Lipstick on the Strawberry
Estranged from her English family, Camilla Fetherwell now lives in the United States and owns a successful catering business. Returning home for her father's funeral, she reunites with her first love, Billy, whom she hasn't seen since her father broke up their teenage romance. Billy seems eager to resume their love affair. But after one blissful night together, things take a turn.
Camilla suspects her father may have led a secret life, and when Billy reveals something he, too, has discovered, her apprehension grows. Billy holds her heart, but their relationship might be tainted by what her father hid. A reunion seems impossible.
Her life feels as splattered as her catering apron. As she watches her food stylist make a strawberry look luscious with a swipe of lipstick, Camilla wonders if a gloss has been put over a family secret? Can she and Billy survive what's underneath?
Tilda sighed. “Today we have to get all the papers, books, records. All the investments have to be valued on the date of death. Later, we can go through the furniture. It’s a process, Rupert says. Can take some months. I’ll just pop upstairs.” Tilda was already at the door, her hand on the knob.
“I’ll go through Mummy’s desk and office. It shouldn’t take long.”
My usual efficiency deserted me as I watched Tilda’s thin back ascending the stairs. Within minutes she was down again, holding a plastic box.
“Can you open this? It’s jammed.”
I took the box from her and tried its snap-on lock. It seemed to be glued. A kitchen knife stood in a block before me, I lifted it, and swiped the plastic lock. It snapped back like a jack-in-the-box, but no little toy man leapt up. Inside the box, a stack of floppy disks layered themselves in a diagonal pile. I flipped through the plastic squares in their little white paper sleeves.
“People store the oddest things in their cupboards.” Tilda peered at the box.
“They may be important. Who knows? Let’s ask Geoffrey to have a look at them. At work, he must have access to all that ancient technology. It makes you think, doesn’t it, that paper storage is probably the best way to keep records.”
“Yes. These can’t be more than twenty years old and they’ve already become a mystery.” Tilda slapped a post-it note on the box and marked it “Give to Geoffrey.”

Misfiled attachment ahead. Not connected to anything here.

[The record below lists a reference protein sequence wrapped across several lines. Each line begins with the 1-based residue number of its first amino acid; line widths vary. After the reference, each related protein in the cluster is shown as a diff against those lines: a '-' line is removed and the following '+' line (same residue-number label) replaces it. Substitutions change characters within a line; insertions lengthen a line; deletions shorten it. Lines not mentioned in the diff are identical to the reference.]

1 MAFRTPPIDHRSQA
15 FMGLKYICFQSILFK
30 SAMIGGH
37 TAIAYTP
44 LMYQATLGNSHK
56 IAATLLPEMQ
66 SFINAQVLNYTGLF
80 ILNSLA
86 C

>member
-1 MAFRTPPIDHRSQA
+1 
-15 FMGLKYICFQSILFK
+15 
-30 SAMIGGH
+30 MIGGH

“I’ll tackle Daddy’s library,” I said.
Frederick Fetherwell’s study looked like Sherlock Holmes’ receiving rooms. A fireplace dominated one wall, with brimming bookshelves on either side. Two mahogany chairs covered in green velvet sat in front of a cluttered desk, and a chaise longue took up the length of the wall under the window. Underneath, a floral pattern meandered on a faded carpet under the desk and ended in front of the fireplace fender.
I scanned the books quickly, and finding none of the slightest interest, tackled the desk, plastic bag in hand. Bills, tax records, files, I scraped up and put them in the bag. I found a writing pad and a pen and wrote, For Rupert, estate materials, slapped the page onto the bag with sticky tape and tied it shut.
I pulled open a drawer. Another jumble, pens, rubber bands, stamps. Frederick Fetherwell’s passport, which was about to expire. I put that aside. Tilda might want it. The drawer’s companion on the other side of the desk held much the same miscellanea. I felt my armpits getting hot with impatience. How could such an accomplished person leave such a disorganized mess, yet leave so little impression of his personality?
My fingers searched the back of the drawer and felt something glossy. I pulled, and saw in my hand a colored photograph of a woman who looked to be about the age I was now. She had hair the color of fallen leaves. Only the woman’s shoulders were visible below the head. Her blue and green scarf reflected the color of her laughing eyes. In the background was the blurred green of a field. I flicked the photo over. The penciled initials N.B. were the only notation.
A cold prickle ran down my back as I stared at it.
I tucked the photo into my pocket. How peculiar was it to find this woman’s image stuffed in the back of a drawer? Daddy had gone to pains to hide the picture.
In one hand, I lifted the plastic bags of trash, picked up the passport in the other, and went to find Tilda.
“Would you mind if I went home and rested?” I asked. “I feel a headache coming on.”
“Yes, of course. What did you find in there? Oh, good, Daddy’s passport. I’d like to keep that. How thoughtful of you. Anything else of interest?”
I turned so Tilda couldn’t see and fingered the pocketed photo. The letters N.B. intrigued me. Was this just the acronym to remind our father of something important? Or did it mean something else?
“No,” I said and hurried toward the door.